clock menu more-arrow no yes mobile

Filed under:

Harrison Barnes thriving in new role for the Golden State Warriors

Harrison Barnes is thriving offensively in his new starting role for Steve Kerr.

Harrison Barnes, wide open again
Harrison Barnes, wide open again
Craig Mitchelldyer-USA TODAY Sports

No matter how well the Warriors have started the season, there has still got to be some controversy concerning the team, something for fans to get a little riled up about. Until David Lee fully recovers and we find out where his spot in the rotation will be, it's natural that the point of controversy involves Harrison Barnes. He showed so much promise as a rookie in the playoffs, but last season, Mark Jackson's hockey-style substitutions and neglect of the bench unit rendered Barnes' potential unfulfilled.

Warriors fans have questioned whether he deserves more playing time than Draymond Green, or if he earned it solely by virtue of having a lower draft number. Some scoffed at the idea of his starting over Andre Iguodala; why promote Barnes based on his failing in his bench role? How can Iguodala and Lee come off the bench when they were on that killer starting unit last year?

Iguodala has struggled a bit in the reserve role, but some of his issues seem to be due to lingering injuries hampering his speed and his confidence. And don't look now, but the gamble on starting Barnes is starting to pay off. He's put up double figures in each of the last five games and he's starting to show up on top-10 lists for offensive stats like effective field goal percentage and true shooting percentage.

Why is Barnes starting to explode offensively when he seemed so troubled last season? Is he just benefiting from the good looks generated by the starting unit? Does the new offensive system put him in better places to score? Is he simply better at basketball than he was last year? If you guessed all of the above, you see where I'm going.

The Starters Are Really Good, so Barnes Is Open All The Time

While Barnes' true shooting percentage of 67% is impressive, it's not the same as Stephen Curry's 63% true shooting. Curry has a much higher usage rate and is shooting tough, contested shots, often off the dribble. However, Curry's ability to do so, along with the rest of the starters' skill sets, attracts the defense's attention, leaving Barnes wide open on many occasions.

Barnes' true shooting and effective field goal percentages are so elite because he is taking uncontested threes with his feet set. 12 out of his 13 made threes have been assisted, and he's shooting 8-of-12 from the closer corner spots. As it just so happens, the one unassisted three he hit was a necessary shot with time running out in the shot clock.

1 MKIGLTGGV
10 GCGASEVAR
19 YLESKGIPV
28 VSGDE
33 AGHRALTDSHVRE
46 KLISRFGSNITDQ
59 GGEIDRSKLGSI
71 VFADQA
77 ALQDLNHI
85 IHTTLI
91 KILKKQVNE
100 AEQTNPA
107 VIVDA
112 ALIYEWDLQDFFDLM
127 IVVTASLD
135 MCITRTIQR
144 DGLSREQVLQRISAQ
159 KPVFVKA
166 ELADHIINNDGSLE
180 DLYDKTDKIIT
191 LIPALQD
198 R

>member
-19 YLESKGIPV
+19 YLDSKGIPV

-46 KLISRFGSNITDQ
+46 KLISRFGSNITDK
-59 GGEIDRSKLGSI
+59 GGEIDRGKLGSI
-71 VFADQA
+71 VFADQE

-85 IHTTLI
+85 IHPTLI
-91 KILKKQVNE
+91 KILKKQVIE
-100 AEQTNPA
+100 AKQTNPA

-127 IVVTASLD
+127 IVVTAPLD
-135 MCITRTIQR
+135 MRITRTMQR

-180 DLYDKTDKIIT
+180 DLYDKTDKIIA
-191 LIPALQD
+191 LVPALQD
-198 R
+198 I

Barnes is also shooting 10-of-19 from the midrange, and it seems like all of the open looks from deep are allowing him to get into a better shooting rhythm inside the arc. Just look at the play against the Spurs where he pump fakes and takes one dribble past a flying Kawhi Leonard before stroking the jumper.

The Offense is Really Good, So Barnes Doesn't Dribble In Place Anymore

Last season, Barnes had one job on offense: make something happen for the bench unit. Make anything happen for the bench unit. Make me not want to cover my head in shame watching the bench unit. It's safe to say he failed at this very difficult job.

This season, Barnes has many jobs, and he's better suited for all of them. He is scoring in transition, as the roll man in the pick-and-roll, and off dribble handoffs. Involving Barnes in a two-man game and allowing him to catch the ball on the move greatly increases his chances at getting to the rim, where he's not a bad finisher.

Barnes is Really Good, Or At Least Better Than Before

He will regress to the mean some, but Barnes is shooting 48% from three this season after shooting 35% last season. His increased comfort in the starting role and with the new coaching staff is starting to become more evident, and there's no reason to think he will stop getting easy shots, as he is still the fourth or fifth option offensively for the dynamite starting unit.

Perhaps most importantly, he fits well with the Warriors' versatility. He can line up at the high post in horns or sit in the weak-side corner ready to launch a three. He can realistically defend three positions and we've all seen what happens when a team decides to hide a smaller, weaker defender on him.

In Conclusion

It seems as if one part of the Harrison Barnes starting equation is working: Barnes is excelling in the starting unit. However, is it worth having Iguodala come off the bench? It makes more sense now that Kerr is staggering the starters' minutes. The starting lineup with Iguodala in Barnes' place has already played 44 minutes together. However, that may not be enough considering that lineup is putting up an offensive rating of 133.2 and a defensive rating of 85.4, both stratospherically better than the rest of the league.

The starters with Barnes and the starters with Iggy are both putting up huge numbers, so it's just a question of fit at this point, as well as getting the most out of both players. We can't know the answer when it comes to fit, though. I teased this in the opening paragraph -- until Lee is back in his full capacity, it's uncertain what the Warriors are and what they can be.

Sign up for the newsletter Sign up for the Golden State of Mind Daily Roundup newsletter!

A daily roundup of Golden State Warriors news from Golden State of Mind